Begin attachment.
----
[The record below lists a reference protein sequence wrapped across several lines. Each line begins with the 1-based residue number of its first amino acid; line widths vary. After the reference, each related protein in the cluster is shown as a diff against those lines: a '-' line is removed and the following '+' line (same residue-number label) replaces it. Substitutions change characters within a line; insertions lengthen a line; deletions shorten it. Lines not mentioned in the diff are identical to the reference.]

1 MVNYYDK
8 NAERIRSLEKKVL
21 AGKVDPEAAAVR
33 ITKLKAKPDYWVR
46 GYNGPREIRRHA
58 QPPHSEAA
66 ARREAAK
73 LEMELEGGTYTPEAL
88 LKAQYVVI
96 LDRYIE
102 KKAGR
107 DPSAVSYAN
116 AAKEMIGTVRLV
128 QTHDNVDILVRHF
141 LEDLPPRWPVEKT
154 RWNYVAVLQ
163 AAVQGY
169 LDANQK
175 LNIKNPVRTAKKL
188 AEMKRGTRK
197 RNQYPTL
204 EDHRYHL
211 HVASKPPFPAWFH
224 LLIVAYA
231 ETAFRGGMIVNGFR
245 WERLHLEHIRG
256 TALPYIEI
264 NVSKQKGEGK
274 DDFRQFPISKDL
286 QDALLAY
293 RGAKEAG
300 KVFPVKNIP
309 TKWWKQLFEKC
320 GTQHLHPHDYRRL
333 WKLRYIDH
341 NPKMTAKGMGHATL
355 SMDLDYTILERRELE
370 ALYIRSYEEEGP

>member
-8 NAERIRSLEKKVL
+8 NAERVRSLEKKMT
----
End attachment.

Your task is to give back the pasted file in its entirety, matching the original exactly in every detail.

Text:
[The record below lists a reference protein sequence wrapped across several lines. Each line begins with the 1-based residue number of its first amino acid; line widths vary. After the reference, each related protein in the cluster is shown as a diff against those lines: a '-' line is removed and the following '+' line (same residue-number label) replaces it. Substitutions change characters within a line; insertions lengthen a line; deletions shorten it. Lines not mentioned in the diff are identical to the reference.]

1 MVNYYDK
8 NAERIRSLEKKVL
21 AGKVDPEAAAVR
33 ITKLKAKPDYWVR
46 GYNGPREIRRHA
58 QPPHSEAA
66 ARREAAK
73 LEMELEGGTYTPEAL
88 LKAQYVVI
96 LDRYIE
102 KKAGR
107 DPSAVSYAN
116 AAKEMIGTVRLV
128 QTHDNVDILVRHF
141 LEDLPPRWPVEKT
154 RWNYVAVLQ
163 AAVQGY
169 LDANQK
175 LNIKNPVRTAKKL
188 AEMKRGTRK
197 RNQYPTL
204 EDHRYHL
211 HVASKPPFPAWFH
224 LLIVAYA
231 ETAFRGGMIVNGFR
245 WERLHLEHIRG
256 TALPYIEI
264 NVSKQKGEGK
274 DDFRQFPISKDL
286 QDALLAY
293 RGAKEAG
300 KVFPVKNIP
309 TKWWKQLFEKC
320 GTQHLHPHDYRRL
333 WKLRYIDH
341 NPKMTAKGMGHATL
355 SMDLDYTILERRELE
370 ALYIRSYEEEGP

>member
-8 NAERIRSLEKKVL
+8 NAERVRSLEKKMT